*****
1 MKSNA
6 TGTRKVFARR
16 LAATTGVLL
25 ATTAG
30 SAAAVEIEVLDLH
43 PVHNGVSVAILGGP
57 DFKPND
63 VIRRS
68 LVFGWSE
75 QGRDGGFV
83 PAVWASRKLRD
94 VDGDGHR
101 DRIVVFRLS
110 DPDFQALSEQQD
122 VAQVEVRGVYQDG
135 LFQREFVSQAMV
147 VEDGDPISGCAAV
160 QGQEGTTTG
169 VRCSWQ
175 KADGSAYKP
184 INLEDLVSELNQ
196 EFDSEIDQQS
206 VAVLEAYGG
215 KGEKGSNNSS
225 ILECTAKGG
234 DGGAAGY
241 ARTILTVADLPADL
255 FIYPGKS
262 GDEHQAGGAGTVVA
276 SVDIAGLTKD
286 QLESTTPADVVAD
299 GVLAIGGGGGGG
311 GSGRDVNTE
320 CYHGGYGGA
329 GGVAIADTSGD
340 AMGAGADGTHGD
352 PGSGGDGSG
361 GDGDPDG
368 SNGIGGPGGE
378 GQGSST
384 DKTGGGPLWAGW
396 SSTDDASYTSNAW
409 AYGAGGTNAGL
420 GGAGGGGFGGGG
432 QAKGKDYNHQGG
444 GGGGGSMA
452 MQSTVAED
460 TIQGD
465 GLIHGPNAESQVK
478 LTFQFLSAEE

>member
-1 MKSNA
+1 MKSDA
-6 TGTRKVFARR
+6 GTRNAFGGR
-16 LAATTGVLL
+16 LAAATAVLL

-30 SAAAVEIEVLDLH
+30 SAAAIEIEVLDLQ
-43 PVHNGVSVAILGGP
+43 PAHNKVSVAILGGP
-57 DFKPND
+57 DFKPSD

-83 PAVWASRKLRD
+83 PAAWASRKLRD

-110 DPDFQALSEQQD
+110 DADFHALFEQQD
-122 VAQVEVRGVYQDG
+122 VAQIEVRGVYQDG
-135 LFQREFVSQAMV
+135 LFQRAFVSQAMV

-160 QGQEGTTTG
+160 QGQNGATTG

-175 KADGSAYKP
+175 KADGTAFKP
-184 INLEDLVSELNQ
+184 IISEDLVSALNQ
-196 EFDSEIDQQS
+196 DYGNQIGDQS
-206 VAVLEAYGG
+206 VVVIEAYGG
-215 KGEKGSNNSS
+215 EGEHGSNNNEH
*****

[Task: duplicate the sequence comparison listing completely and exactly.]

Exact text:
1 MKSNA
6 TGTRKVFARR
16 LAATTGVLL
25 ATTAG
30 SAAAVEIEVLDLH
43 PVHNGVSVAILGGP
57 DFKPND
63 VIRRS
68 LVFGWSE
75 QGRDGGFV
83 PAVWASRKLRD
94 VDGDGHR
101 DRIVVFRLS
110 DPDFQALSEQQD
122 VAQVEVRGVYQDG
135 LFQREFVSQAMV
147 VEDGDPISGCAAV
160 QGQEGTTTG
169 VRCSWQ
175 KADGSAYKP
184 INLEDLVSELNQ
196 EFDSEIDQQS
206 VAVLEAYGG
215 KGEKGSNNSS
225 ILECTAKGG
234 DGGAAGY
241 ARTILTVADLPADL
255 FIYPGKS
262 GDEHQAGGAGTVVA
276 SVDIAGLTKD
286 QLESTTPADVVAD
299 GVLAIGGGGGGG
311 GSGRDVNTE
320 CYHGGYGGA
329 GGVAIADTSGD
340 AMGAGADGTHGD
352 PGSGGDGSG
361 GDGDPDG
368 SNGIGGPGGE
378 GQGSST
384 DKTGGGPLWAGW
396 SSTDDASYTSNAW
409 AYGAGGTNAGL
420 GGAGGGGFGGGG
432 QAKGKDYNHQGG
444 GGGGGSMA
452 MQSTVAED
460 TIQGD
465 GLIHGPNAESQVK
478 LTFQFLSAEE

>member
-1 MKSNA
+1 MKSDA
-6 TGTRKVFARR
+6 GTRNAFGGR
-16 LAATTGVLL
+16 LAAATAVLL

-30 SAAAVEIEVLDLH
+30 SAAAIEIEVLDLQ
-43 PVHNGVSVAILGGP
+43 PAHNKVSVAILGGP
-57 DFKPND
+57 DFKPSD

-83 PAVWASRKLRD
+83 PAAWASRKLRD

-110 DPDFQALSEQQD
+110 DADFHALFEQQD
-122 VAQVEVRGVYQDG
+122 VAQIEVRGVYQDG
-135 LFQREFVSQAMV
+135 LFQRAFVSQAMV

-160 QGQEGTTTG
+160 QGQNGATTG

-175 KADGSAYKP
+175 KADGTAFKP
-184 INLEDLVSELNQ
+184 IISEDLVSALNQ
-196 EFDSEIDQQS
+196 DYGNQIGDQS
-206 VAVLEAYGG
+206 VVVIEAYGG
-215 KGEKGSNNSS
+215 EGEHGSNNNEH